Saturday, December 15, 2012
Unemployed comedian/actor Guy Krause gets the opportunity to do what many people would like in this graphic novel: to go back and change his past. He is approached to volunteer for an experiment in virtual reality where he can relive experiences and change their outcomes. Imagine being able to go back and ask out that crush that never was consummated, to mend relationships with estranged parents, to make those changes to avoid that horrible divorce, to make that bet to strike it rich. Guy gets to do all those things and more, and if things go horribly awry, he can hit the reset button and try again.
What makes this book interesting and not just a riff on Groundhog Day is not just that Guy is unstable and unpredictable to the point where he jeopardizes the experiment, but also that there is a mystery as to how the programmers know so much about the intimate details of his past and another as to who exactly is backing this experiment and why. Some of these questions are addressed by the end of this book but some remain clouded. It is a stretch to say that the characters here are likeable, but they are very human, relatable, and intriguing.
Many of the themes in this book are common to the work of Peter Bagge. In the more than three decades he has been working in comics he has explored the mundane realities of people's lives, the outcomes of their choices, and the effects of changing trends and technologies. His series Neat Stuff and Hate are seminal alternative comics works, and his more recent stuff such as Apocalypse Nerd and Other Lives remain topical and relevant. Bagge talks more about his career and work on this series in this interview.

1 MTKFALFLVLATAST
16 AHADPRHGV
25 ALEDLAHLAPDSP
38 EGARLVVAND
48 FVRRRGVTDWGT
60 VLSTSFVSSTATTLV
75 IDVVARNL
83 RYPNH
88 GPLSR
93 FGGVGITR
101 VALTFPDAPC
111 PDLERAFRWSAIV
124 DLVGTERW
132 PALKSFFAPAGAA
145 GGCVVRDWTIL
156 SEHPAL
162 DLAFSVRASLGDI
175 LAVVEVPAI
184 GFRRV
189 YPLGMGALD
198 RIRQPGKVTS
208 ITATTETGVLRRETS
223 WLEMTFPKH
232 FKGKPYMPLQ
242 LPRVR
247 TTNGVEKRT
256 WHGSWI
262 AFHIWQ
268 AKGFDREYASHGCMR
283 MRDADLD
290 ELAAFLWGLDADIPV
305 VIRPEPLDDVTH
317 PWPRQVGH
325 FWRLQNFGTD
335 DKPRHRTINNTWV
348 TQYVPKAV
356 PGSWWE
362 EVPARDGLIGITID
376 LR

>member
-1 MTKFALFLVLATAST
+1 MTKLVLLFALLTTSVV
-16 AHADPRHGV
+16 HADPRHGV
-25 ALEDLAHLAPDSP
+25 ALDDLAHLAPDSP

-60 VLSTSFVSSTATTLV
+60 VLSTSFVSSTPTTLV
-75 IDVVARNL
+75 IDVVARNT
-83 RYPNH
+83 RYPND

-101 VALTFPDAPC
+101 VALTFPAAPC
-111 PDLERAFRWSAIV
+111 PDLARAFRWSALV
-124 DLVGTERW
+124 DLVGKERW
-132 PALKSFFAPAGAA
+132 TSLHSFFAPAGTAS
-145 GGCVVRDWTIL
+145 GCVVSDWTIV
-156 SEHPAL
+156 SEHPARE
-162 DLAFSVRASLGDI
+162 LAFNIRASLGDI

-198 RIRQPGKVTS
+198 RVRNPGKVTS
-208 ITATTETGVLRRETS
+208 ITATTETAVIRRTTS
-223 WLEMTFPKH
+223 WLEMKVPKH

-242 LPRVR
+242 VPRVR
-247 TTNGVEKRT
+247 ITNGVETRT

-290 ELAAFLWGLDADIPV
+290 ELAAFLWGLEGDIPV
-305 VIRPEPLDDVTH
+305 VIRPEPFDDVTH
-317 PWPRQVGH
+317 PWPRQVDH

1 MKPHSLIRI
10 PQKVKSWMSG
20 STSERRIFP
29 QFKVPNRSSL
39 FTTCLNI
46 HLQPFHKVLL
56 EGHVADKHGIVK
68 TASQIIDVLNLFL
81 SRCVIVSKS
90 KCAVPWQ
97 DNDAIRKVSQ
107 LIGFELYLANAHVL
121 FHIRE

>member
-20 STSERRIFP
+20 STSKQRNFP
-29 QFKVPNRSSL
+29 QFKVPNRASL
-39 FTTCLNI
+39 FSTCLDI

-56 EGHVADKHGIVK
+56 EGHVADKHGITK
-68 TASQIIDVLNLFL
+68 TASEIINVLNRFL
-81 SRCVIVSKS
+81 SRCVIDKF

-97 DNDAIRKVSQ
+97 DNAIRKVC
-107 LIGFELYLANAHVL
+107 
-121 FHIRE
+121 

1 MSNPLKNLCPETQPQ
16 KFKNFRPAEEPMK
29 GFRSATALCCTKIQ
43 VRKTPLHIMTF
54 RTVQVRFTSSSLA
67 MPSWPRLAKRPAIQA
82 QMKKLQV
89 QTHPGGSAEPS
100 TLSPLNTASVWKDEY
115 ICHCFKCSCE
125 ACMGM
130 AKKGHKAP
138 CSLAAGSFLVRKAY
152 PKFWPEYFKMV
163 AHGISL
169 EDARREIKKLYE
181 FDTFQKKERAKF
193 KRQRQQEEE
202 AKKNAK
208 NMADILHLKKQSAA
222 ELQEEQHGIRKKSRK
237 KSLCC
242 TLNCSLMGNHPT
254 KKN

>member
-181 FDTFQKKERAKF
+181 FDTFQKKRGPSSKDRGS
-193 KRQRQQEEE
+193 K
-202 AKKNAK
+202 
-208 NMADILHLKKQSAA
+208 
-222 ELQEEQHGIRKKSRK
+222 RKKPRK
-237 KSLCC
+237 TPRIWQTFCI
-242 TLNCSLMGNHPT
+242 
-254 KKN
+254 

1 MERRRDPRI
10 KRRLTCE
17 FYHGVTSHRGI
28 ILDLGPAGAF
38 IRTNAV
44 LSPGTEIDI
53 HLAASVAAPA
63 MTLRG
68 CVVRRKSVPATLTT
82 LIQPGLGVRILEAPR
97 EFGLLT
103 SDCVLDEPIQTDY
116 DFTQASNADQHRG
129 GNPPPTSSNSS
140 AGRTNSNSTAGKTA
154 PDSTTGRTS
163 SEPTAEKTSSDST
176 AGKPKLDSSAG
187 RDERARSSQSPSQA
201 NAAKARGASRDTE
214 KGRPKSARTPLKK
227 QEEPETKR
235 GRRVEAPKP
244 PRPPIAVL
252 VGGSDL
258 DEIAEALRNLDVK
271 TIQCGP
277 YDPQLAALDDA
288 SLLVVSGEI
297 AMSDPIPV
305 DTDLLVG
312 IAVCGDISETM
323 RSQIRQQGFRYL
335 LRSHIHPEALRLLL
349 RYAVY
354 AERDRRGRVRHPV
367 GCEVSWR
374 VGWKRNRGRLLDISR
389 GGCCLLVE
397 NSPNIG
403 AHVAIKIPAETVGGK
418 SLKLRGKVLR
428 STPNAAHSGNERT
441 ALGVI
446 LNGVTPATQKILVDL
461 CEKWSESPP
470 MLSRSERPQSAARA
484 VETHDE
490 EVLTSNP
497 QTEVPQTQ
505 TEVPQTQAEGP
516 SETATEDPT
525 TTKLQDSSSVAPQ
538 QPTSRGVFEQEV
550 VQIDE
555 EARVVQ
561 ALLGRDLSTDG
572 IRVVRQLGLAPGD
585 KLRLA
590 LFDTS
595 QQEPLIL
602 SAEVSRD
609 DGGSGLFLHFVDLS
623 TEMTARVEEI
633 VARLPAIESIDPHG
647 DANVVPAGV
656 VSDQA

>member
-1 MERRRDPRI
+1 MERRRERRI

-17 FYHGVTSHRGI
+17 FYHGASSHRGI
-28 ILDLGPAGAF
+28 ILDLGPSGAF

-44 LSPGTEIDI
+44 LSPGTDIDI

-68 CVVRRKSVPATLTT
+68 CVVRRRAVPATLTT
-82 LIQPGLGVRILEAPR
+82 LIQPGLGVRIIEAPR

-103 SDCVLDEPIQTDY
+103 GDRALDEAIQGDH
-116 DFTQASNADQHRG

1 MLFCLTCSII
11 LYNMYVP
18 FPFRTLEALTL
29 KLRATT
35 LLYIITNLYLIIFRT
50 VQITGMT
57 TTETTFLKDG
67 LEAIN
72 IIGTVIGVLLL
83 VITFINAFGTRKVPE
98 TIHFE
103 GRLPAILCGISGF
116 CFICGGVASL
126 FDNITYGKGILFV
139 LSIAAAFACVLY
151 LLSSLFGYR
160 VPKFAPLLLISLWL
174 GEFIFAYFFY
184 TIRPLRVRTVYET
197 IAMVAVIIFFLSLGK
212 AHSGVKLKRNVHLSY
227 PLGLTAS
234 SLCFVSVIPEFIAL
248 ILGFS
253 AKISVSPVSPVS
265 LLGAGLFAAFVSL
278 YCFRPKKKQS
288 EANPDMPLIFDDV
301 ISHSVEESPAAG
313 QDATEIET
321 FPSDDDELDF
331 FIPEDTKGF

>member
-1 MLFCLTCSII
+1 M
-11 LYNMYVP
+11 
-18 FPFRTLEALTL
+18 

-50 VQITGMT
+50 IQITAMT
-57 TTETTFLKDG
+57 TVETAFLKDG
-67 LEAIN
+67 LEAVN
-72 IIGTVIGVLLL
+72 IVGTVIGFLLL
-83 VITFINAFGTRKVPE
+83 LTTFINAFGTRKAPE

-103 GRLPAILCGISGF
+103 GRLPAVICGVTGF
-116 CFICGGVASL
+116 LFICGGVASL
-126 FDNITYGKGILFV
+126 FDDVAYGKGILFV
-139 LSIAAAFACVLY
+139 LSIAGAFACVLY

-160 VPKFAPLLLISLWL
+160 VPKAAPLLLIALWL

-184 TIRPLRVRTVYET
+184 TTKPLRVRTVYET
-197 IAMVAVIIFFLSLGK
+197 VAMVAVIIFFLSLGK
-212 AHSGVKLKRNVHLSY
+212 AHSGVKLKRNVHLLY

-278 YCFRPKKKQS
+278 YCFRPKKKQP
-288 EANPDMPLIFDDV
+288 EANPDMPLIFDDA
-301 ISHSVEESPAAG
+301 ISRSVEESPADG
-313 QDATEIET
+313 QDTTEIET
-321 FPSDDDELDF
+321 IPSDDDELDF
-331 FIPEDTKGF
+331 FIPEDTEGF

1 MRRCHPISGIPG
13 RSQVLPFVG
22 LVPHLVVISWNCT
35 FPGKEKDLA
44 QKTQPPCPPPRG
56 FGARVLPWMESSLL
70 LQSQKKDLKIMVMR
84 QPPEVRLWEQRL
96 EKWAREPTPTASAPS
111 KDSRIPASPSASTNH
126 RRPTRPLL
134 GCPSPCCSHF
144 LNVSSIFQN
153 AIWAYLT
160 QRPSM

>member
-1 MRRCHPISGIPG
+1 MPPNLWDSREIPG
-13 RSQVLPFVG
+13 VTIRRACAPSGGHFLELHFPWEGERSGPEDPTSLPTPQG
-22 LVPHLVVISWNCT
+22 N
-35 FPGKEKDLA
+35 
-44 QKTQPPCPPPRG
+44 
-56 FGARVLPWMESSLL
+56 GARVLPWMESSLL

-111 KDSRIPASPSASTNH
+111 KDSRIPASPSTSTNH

Online reviews I have read about this book have been on the positive side. James Hunt wrote that there is "a strong, traditionally structured story at the heart of this issue and plenty of directions in which it could develop." Chuck Suffel called it "an interesting book, witty and weird," that is enhanced by Bagge's "unique art style." Rob Wells commented that "Reset isn’t exactly hilarious, but these two comics raised quite a few smiles, and even a few sniggers." Emmanuel Malchiodi wrote that this book was "both funny and engrossing."
Previews for each of the individual issue are available here from the book's publisher Dark Horse.